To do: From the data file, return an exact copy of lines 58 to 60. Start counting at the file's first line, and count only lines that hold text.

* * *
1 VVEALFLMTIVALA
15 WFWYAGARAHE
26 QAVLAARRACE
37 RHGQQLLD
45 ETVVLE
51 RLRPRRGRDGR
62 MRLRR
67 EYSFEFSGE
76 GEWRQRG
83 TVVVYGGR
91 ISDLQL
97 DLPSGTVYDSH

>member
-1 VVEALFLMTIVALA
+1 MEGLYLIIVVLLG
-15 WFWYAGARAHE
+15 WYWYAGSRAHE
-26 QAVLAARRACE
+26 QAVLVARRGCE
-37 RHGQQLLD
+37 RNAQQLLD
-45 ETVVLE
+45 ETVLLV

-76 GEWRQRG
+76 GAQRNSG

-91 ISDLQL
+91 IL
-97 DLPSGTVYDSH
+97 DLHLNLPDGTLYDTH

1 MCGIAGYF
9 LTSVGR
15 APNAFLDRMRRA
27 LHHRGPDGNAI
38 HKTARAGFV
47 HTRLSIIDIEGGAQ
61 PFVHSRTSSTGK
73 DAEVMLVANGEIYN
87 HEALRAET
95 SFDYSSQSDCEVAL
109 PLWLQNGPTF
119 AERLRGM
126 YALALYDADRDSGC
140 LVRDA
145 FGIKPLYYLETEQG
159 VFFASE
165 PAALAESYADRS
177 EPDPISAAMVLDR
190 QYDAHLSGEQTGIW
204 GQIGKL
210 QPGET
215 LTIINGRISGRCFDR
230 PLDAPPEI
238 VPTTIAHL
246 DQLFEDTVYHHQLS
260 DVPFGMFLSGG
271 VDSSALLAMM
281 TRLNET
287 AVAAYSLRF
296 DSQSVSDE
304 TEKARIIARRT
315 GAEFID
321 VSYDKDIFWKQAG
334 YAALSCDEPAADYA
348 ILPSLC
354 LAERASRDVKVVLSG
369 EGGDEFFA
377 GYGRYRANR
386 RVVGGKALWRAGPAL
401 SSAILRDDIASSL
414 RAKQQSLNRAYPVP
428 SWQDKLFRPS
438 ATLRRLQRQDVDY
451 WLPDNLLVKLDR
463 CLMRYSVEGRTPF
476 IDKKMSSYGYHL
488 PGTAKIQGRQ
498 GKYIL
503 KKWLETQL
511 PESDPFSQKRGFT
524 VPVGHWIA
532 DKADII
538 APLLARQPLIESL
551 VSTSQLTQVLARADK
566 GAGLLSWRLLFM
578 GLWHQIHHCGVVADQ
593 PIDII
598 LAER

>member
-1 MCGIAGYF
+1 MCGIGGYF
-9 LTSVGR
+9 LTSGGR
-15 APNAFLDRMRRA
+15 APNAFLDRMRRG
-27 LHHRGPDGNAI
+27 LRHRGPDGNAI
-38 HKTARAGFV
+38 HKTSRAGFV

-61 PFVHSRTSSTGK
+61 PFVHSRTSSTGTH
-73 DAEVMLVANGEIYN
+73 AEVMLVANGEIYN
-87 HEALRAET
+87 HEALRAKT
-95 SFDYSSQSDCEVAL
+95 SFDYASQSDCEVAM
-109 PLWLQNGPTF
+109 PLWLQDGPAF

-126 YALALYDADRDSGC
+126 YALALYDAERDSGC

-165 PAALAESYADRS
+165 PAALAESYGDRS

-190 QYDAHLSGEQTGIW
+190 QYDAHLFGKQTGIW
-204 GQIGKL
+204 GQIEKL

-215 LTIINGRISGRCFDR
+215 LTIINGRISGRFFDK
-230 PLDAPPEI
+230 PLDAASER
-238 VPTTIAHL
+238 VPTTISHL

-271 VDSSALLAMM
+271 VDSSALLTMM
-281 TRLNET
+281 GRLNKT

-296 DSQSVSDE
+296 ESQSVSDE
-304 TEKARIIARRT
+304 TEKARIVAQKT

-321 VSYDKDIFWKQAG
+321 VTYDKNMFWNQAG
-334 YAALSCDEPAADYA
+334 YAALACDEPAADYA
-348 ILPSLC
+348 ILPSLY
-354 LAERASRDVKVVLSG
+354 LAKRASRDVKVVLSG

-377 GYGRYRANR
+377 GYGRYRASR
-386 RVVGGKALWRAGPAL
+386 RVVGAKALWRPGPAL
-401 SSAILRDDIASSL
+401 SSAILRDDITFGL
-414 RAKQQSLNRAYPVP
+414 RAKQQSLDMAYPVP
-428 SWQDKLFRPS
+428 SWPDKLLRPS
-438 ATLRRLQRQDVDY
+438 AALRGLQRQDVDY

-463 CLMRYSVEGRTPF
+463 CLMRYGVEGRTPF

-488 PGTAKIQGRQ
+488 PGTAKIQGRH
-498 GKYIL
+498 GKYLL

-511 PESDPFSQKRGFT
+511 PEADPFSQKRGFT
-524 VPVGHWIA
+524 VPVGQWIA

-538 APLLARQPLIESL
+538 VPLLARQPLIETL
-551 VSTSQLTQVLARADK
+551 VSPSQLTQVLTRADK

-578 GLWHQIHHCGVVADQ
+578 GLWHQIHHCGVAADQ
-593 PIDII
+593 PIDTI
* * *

287 AVAAYSLRF
296 DSQSVSDE
304 TEKARIIARRT